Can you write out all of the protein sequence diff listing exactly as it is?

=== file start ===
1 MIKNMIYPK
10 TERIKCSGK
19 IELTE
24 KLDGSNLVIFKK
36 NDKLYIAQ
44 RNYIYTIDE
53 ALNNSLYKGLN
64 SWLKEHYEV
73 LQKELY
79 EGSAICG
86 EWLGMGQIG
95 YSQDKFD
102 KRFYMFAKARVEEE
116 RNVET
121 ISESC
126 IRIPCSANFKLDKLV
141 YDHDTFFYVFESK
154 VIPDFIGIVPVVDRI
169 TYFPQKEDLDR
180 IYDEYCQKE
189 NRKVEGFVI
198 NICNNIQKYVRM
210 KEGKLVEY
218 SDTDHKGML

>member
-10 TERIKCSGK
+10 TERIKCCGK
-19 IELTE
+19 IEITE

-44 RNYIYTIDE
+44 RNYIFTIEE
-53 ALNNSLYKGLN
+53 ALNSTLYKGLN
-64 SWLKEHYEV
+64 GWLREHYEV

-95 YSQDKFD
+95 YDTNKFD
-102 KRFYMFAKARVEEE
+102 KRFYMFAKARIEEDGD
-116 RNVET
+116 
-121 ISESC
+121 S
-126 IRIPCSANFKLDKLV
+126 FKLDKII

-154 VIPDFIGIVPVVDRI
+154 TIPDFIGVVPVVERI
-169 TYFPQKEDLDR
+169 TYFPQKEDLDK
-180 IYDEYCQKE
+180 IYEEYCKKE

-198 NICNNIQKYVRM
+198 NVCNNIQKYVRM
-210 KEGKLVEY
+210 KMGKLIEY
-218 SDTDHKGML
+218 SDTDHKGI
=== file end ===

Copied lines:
1 MIKNMIYPK
10 TERIKCSGK
19 IELTE
24 KLDGSNLVIFKK
36 NDKLYIAQ
44 RNYIYTIDE
53 ALNNSLYKGLN
64 SWLKEHYEV
73 LQKELY
79 EGSAICG
86 EWLGMGQIG
95 YSQDKFD
102 KRFYMFAKARVEEE
116 RNVET
121 ISESC
126 IRIPCSANFKLDKLV
141 YDHDTFFYVFESK
154 VIPDFIGIVPVVDRI
169 TYFPQKEDLDR
180 IYDEYCQKE
189 NRKVEGFVI
198 NICNNIQKYVRM
210 KEGKLVEY
218 SDTDHKGML

>member
-10 TERIKCSGK
+10 TERIKCCGK
-19 IELTE
+19 IEITE

-44 RNYIYTIDE
+44 RNYIFTIEE
-53 ALNNSLYKGLN
+53 ALNSTLYKGLN
-64 SWLKEHYEV
+64 GWLREHYEV

-95 YSQDKFD
+95 YDTNKFD
-102 KRFYMFAKARVEEE
+102 KRFYMFAKARIEEDGD
-116 RNVET
+116 
-121 ISESC
+121 S
-126 IRIPCSANFKLDKLV
+126 FKLDKII

-154 VIPDFIGIVPVVDRI
+154 TIPDFIGVVPVVERI
-169 TYFPQKEDLDR
+169 TYFPQKEDLDK
-180 IYDEYCQKE
+180 IYEEYCKKE

-198 NICNNIQKYVRM
+198 NVCNNIQKYVRM
-210 KEGKLVEY
+210 KMGKLIEY
-218 SDTDHKGML
+218 SDTDHKGI